That’s chitterling sushi if you were wondering…
Making money blogging seems new and innovative, but when you talk to people who do it, a good part of their income (advertising aside) likely comes from freelance work.
That’s why this post I ran across via The Kitchenista is especially important to freelance wwriters…as important as sites like UpWork can be, sometimes, having a strong blog or social presence is the best advertising possible. It not only showcases your work, but also lets bigger brands (the people willing to pay) know that you can attract and maintain an audience.
Back to the article…It covers a food Blogger named Mallory who’s making a great living ($150K+) doing what she does. I don’t know her race, but it’s a pretty safe assumption that she’s White, or at the very least, if she isn’t, is a rarity in the paid blogging world. It’s an article you should definitely review if you’re looking to earn as a freelance food writer, but it left me asking the question…While there are plenty of amazing Black food blogs out there, does that potential $150K+ yearly potential income hold true for them too?
My guess is (as usual), it depends.
Food blogging is a personal space. People fall in love with you and your lifestyle just as much as your recipes. That means race will play in different ways for you…are you a Black face in a vegan world (if you’re showing your face at all)? Are you bringing Ghanian food to a broader audience? Are you teaching Black millenials how to cook healthy soul food on a budget?
Factors like your food, your target audience, and who you are will affect your reach. Also, as with all freelancing, you may be offered less for your work because of value perception around race and culture.
The traditional is still important: Mallory (the food blogger in the article) talks of plans to make a quarter of a million dollars this year. That’s a huge deal. The bulk of that I’m sure comes from her $3,500 to $10K article price, and those checks are being written by big brands that want to cash in on her audience. As innovative as the industry is, a lot of the big money comes from old school sources.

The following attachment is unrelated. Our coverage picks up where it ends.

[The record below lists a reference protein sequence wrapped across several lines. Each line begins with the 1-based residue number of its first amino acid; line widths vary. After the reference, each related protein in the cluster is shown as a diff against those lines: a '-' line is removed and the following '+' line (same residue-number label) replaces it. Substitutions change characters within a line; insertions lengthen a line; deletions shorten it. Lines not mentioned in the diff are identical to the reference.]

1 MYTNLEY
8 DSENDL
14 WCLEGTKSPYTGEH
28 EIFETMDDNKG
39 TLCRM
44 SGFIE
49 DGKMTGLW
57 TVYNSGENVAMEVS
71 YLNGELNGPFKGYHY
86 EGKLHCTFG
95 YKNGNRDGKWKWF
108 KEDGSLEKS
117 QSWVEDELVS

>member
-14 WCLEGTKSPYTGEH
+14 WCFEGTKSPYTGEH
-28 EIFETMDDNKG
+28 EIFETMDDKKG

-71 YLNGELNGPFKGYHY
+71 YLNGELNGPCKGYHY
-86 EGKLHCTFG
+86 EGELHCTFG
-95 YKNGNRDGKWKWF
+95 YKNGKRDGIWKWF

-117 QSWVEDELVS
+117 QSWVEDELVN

That said, the article did bring up some universally useful and important points if you want to get paid for your writing around food.
Networking matters: If you’ve been blogging for any length of time, you know that a lot of your traffic comes from more established writers, especially when you’re new. That means it’s important to get to know other bloggers on some level. Mallory even mentions secret Facebook groups…I’m a member of one myself and honestly didn’t realize they were a “thing” that bloggers did in so many other fields. If you get invited to one, try it out. If you haven’t been invited, start one yourself with other bloggers and writers you trust.
Go Niche: Niche is almost always the answer when it comes to developing a loyal following in the blog world…it’s the nature of the Internet. There are so many voices out there saying the same thing, that people are looking for something unique and connected. Beyond great writing and communication, writing for a specific audience is essential to standing out.
Be Personal: “Don’t be a robot,” Mallory says. “I put my family on Instagram. Readers want to see the other side of you — that’s what people relate to.”
I won’t vouch for putting your family on social media, but the advice to be personal is true. If people only wanted detached recipes, they’d be reading cookbooks and recipe sites. Share bits of yourself to add a second layer of connection that goes beyond food.
To be clear, I very much think Mallory’s income is an exception to the rule…at the same time though, I believe (and know) that there are opportunities for bloggers of all kinds to make additional income, especially if it comes in the form of freelancing.